University of Pittsburgh
Pittsburgh, PA, USA
The University of Pittsburgh’s Swanson School of Engineering has driven engineering-based innovation for over 100 years. With strengths in energy, bioengineering, nanosystems, computational modeling, and advanced materials, today its faculty and students collaborate in ways that require a radically different approach to research facilities. Yet this research model was hindered by Benedum Hall, the school’s 1960s Brutalist-inspired building, which was designed for segmentation, not collaboration. It required a bottom-to-top renovation and expansion.
Renovating Benedum Hall converted a rigid, repetitive arrangement of classrooms, laboratories, and offices into open, flexible space that supports collaboration and a fluid learning paradigm. The open plan allows researchers to share not only space, but also ideas. This shortens the distance, both physically and pedagogically, between application and analysis.
Reconfigurable wall systems allow for flexible use—for teaching, breakouts, or events.
Classrooms are brighter and can be reconfigured easily for different teaching approaches.
Hallways and corridors now have welcoming seating areas for study and collaboration.
Hard-walled labs have given way to open co-laboratories.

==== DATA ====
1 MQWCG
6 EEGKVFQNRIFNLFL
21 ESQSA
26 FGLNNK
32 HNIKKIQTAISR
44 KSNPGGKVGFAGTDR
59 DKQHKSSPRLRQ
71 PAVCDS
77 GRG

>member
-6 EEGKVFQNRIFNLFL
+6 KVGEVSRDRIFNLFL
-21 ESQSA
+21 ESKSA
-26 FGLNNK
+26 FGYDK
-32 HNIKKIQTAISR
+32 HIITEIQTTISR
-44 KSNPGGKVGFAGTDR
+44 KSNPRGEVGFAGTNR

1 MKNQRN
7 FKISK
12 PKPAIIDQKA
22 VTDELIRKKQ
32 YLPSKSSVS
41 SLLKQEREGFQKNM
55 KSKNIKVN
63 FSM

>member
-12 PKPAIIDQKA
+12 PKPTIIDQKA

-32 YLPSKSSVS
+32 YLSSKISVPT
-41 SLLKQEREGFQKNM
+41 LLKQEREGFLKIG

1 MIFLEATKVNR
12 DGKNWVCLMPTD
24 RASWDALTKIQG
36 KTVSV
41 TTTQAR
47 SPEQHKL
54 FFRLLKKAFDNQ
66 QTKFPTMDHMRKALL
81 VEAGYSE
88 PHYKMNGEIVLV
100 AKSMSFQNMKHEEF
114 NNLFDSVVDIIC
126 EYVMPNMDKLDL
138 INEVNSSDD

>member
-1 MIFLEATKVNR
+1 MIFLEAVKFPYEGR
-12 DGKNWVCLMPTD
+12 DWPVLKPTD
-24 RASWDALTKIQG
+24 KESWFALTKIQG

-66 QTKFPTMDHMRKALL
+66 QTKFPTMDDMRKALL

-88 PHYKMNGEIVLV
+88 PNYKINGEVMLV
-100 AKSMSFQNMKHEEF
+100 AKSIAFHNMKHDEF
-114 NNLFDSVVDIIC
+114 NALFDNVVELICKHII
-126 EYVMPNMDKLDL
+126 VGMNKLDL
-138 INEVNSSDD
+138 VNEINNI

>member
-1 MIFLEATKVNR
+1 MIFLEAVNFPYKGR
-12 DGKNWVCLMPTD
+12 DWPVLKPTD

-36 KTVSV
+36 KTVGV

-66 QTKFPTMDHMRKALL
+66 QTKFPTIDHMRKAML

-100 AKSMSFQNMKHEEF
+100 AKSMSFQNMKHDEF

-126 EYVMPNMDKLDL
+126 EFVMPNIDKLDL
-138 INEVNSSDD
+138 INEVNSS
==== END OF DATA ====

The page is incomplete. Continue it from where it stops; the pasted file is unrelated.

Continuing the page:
The laboratories, once cramped and isolated, dedicated to single disciplines and surrounded by space-wasting corridors, are now open and flooded with natural light. Relocating utilities (in yellow) to the perimeter yielded a larger area with more flexibility, while the open plan reduced the number of corridors and freed more area for lab space. Movable equipment and benches allow further flexibility as research needs change.
Reconfiguring the labs freed up a significant amount of space: enough to dedicate three entire floors to new non-departmental, interdisciplinary centers working in computation, energy, and innovation. Departments are arranged so that likely collaborators are as close to one another and to the cross-disciplinary spaces as possible.
Using Building Information Modeling and advanced scheduling, the designers were able to develop a multi-phase construction process—a “musical chairs” sequence—that allowed two-thirds of the facility to continue operating at all times. The Mascaro Center, built first, became swing space into which the Benedum Hall programs moved during renovation.
AIA Columbus, Honor Award
AIA Pittsburgh, Design Pittsburgh Award
Pitt Chronicle, “Mascaro Center’s New Home Takes Green Design, Engineering to Heart,” August 26, 2009
ArchDaily, “Mascaro Center for Sustainable Innovation,” August 19, 2011
Pitt News, “Pitt Building Wins International Design Award,” September 24, 2012